little_minnie(zone 4a)August 21, 2012

My potato crop is awful this year. I had some problems with my drip irrigation down in that part of my 1/2 acre garden and that could be it or something else. I am digging up 2 little red potatoes per plant. It is taking one whole bed to cover only 1 CSA share week and I have 6 beds. I am leaving the later season taters as long as possible to give them time to give me the most they can. The early season reds were sure cr*ppy!

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Sorry to hear of your poor tater crop. I am harvesting wonderful potatoes but not many under each hill. I do not know if you read my thread in the veggie forum about my garlic being wiped out by the Aster yellows disease this year. Well, the disease damaged my potato plants as well. Maybe this happened to your potatoes - Aster yellows damaged garlic and other veggies and ornamentals all over Minnesota this year.

Check out the link and see if the symptoms apply. I would not be a bit surprised if your crops were affected by this evil disease.


Here is a link that might be useful: Potato Symptoms with Aster Yellows

    Bookmark   August 22, 2012 at 12:45AM
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little_minnie(zone 4a)

Interesting. I haven't seen any leaf rolling. I wasn't sure what exactly the garlic had. I assumed it was fusarium since I never directly heard a name at the festival.
Last year I literally had thousands of potato bugs from the potato fields all over here in Sherburne county. This year there were very few CPBs at all. Last year's crop was decent but I assumed it would have been better without the heavy presure from CPBs, especially on fingerlings which are their favorite. So this year with so few CPBs and the ones there were always taken out right away, you would have thought the taters would do well. They were almost the furthest crop from the drip line start, but the 2 crops further (one onion bed and half of the melons) did super. So I know the potatoes were sometimes dry but couldn't have been that bad. Many did not come up at all so I guess rodents are to blame for that. I don't think it was bad seed.
I didn't hill up and weed well right away when I should have, but frankly I never do. And it was so hot then and so much work for that many rows!
This was planting day.

This was later in summer. I put straw on directly after this. The yellow tone was the camera not reality.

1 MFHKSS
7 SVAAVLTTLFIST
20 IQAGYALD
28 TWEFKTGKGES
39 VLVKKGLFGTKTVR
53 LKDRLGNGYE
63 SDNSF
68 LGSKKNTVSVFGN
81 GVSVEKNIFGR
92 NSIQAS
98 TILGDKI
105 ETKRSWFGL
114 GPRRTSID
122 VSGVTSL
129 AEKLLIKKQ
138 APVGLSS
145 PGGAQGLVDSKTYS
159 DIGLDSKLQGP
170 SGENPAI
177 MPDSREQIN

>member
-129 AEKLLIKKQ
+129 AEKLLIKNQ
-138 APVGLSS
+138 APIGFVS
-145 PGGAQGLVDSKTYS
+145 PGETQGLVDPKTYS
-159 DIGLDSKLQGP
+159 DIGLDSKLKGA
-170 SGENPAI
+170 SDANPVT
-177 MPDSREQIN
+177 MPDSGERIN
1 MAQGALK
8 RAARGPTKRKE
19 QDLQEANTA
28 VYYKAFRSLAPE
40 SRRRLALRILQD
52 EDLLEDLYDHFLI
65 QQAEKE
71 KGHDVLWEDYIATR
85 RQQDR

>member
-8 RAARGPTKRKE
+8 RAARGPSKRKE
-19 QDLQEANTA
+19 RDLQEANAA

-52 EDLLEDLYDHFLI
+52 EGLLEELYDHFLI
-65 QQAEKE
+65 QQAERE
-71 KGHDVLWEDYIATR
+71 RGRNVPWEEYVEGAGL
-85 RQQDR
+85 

I was hoping it wasn't just my garden with the problem so I could have a concrete answer on it (like with the garlic).

    Bookmark   August 23, 2012 at 12:13AM
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Nice pics - you have nice looking soil there. That is quite a potato bed.

I like the planter. Where did you get it? Are you happy with how well it works?

I wonder how deep the planter planted your seed potatoes. If it planted shallow and you did not hill or did not hill right away, I believe that would affect yield. Did you see a lot of marble-size potatoes when you dug up the plants?

I still dig individual holes, put in compost, and plant the seed potatoes by hand to orient them properly and to set them at my preferred planting depth. I also hill the plants by hand, even though it is a pain. Obviously not a feasible method for your kind of planting numbers.

Regarding watering - if needed, I usually water the plants when they are first sprouting out of the ground. I have never watered potatoes during summer - even during the hot, dry July we had this year. This is not a criticism of you because you are obviously an experienced grower, but the fact is that I see many people overwater their vegetable gardens, including tubers and root crops, and then I hear them complain about diseased tomato plants and viners, veggies rotting in the ground, and veggies not keeping well in storage. They simply do not see the connection. Without watering I got nice sized, firm, clean potatoes. I felt I did not get as big a harvest as I should have, but when I weighed them the ratio came in at 6-8 to 1 which is certainly acceptable, for my needs anyways. A CSA operation would want to strive for that magical 10 to 1 goal.

I do not think this is really related to your yield problem, but you should consider doing a test next year where you plant one row separate and do not water at all - see what you get compared to the watered beds regarding harvest weight, quantity, and quality.